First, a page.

Assassin's Creed Feature Opinion Ubisoft

Assassin’s Creed: Odyssey isn’t for Assassin’s Creed Fans

Assassin’s Creed has held a very special place in my heart for the majority of my adult gaming life. From the moment I played the original Assassin’s Creed, I fell in love. However, what I fell in love with has since become just an afterthought.

Assassin’s Creed: Odyssey is still a good game

This isn’t going to be a place where I tell you Assassin’s Creed: Odyssey is a bad game, or shouldn’t have been as highly regarded. No, Odyssey deserves every bit of praise that it received. In many cases, Odyssey pushed the open-world RPG genre forward. Even with that said, Odyssey fails to meet my requirements of an Assassin’s Creed game.

In every game, the thing that stayed consistent was a hood and a hidden blade.

When I swore an oath to the Creed, I feel I may have put too much of myself into the moment. I say this because the Creed is why I play these games. To be a part of something larger than myself, and to stop people from taking control.

This is what Assassin’s Creed became to me, and before I knew it, I was essentially Ezio, losing my sense of self and becoming an embodiment of the Creed. Because of this, the games that have been some of the most regarded have become some of my least favorites.

Games like Assassin’s Creed IV: Black Flag, Assassin’s Creed: Odyssey, and for the most part Assassin’s Creed: Origins. Thankfully, Origins ended on such a high note for the Creed that it became one of my favorites.

The hidden blade has evolved over time into multiple different versions.

Franchise focus has changed

From the moment I first saw a trailer for Odyssey, I became concerned. There was no hood, no Creed, and no hidden blade. To me, all of these things make up an Assassin’s Creed game. These are symbols of the side that I chose, but this game dropped all of them.

As more information came out, the more I was able to understand why these things weren’t there. Odyssey takes place before Origins, so everything Bayek and Aya built was not around yet. Still, the more I played Odyssey, the more I became separated from why I loved the series.

Assassin’s Creed has always been a bit out there. A machine that can allow you to see ancestor’s memories. Jumping off a 200-story building into a hay bail and not dying. Using Eagle Vision to see high valued targets. A first civilization known as the Isu that the assassin’s descended from. All of these things are supernatural, but to me they all made sense. The world was still the world I knew outside of my house. However, Odyssey took it to the next level.

This has been the first Assassin’s Creed game with mythical beasts inside of the main story.

Realism making room for the mystical

When I learned there where mythological creatures in the game, it was just another punch to the gut. Assassin’s Creed never had creatures like this. The world, for the most part, was as we knew it, despite some of the supernatural hints. Nevertheless, I kept playing. To my surprise, these creatures were made from Pieces of Eden. After that, most of my issues with these creatures faded away.

Yes, I still didn’t like that they existed, but because they did, we started to get more information on the Isu. This was one point of the Assassin’s Creed mythos that we knew very little about.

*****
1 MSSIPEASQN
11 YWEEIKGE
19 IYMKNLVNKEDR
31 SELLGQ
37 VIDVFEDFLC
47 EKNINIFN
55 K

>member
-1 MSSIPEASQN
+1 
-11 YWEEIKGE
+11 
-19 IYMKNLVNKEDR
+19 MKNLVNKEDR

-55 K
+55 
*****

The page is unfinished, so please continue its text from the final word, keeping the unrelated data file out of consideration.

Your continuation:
Sadly, however, I soon realized this was a side story and one that didn’t really make sense to me.

From this picture, you wouldn’t be able to tell Odyssey was an Assassin’s Creed game.

You are told to find your dad around three-quarters of the way through the game by your mom. This was an optional quest, but I broke away from the main story to do so. Once I discovered him, I was disheartened and excited all at once. This was an optional part of the story and one that felt disjointed. However, it was dealing with things that transcend any single Assassin’s Creed game. Nevertheless, it felt shoehorned in. This was meant for long time players like myself, but as a side thought.

It was here that Tim, Senior Editor here at PSU, started to discuss Assassin’s Creed as a whole. At the time, he was also playing Assassin’s Creed III and not having a great time with it. We could both agree that Assassin’s Creed III was a low point in the series, but for different reasons. This is why these two articles exist; you can find his thoughts here. To me, Assassin’s Creed is no longer made for me. These games are made to bring in a wider group of fans.

My hopes are that even though the main stories will become less for me the DLCs bring it closer to the Assassin’s Creed I love.

All is not lost

Assassin’s Creed still has everything that I fell in love with, even though it’s no longer the focus. I mentioned to Tim that I was more excited by The First Blade DLC than I was for Odyssey in general. He then speculated, after his experiences with ACIII and its DLC, that the DLC seems to target the long-term fans while the main games target a broader audience. Honestly, that will ultimately be okay, even if it’s not what I want out of the series.

Assassin’s Creed had a chance to survive. Numbers started to dip after Assassin’s Creed: Unity. Even though Assassin’s Creed: Syndicate was an amazing game, people were over the old style that the franchise had annualized. In order to survive, they adapted, and at the end of the day, I do truly enjoy these new types of Assassin’s Creed games.

However, as a long time fan, I feel a bit forgotten. Assassin”s Creed: Odyssey is an amazing open world game, one all RPGs should be using as a new bar. It was also a story fitting of Plato himself. Assassin’s Creed: Odyssey isn’t a good Assassin’s Creed game, but it is what Assassin’s Creed needed to become.

None of this is inherently bad. It is just something I need to come to terms with.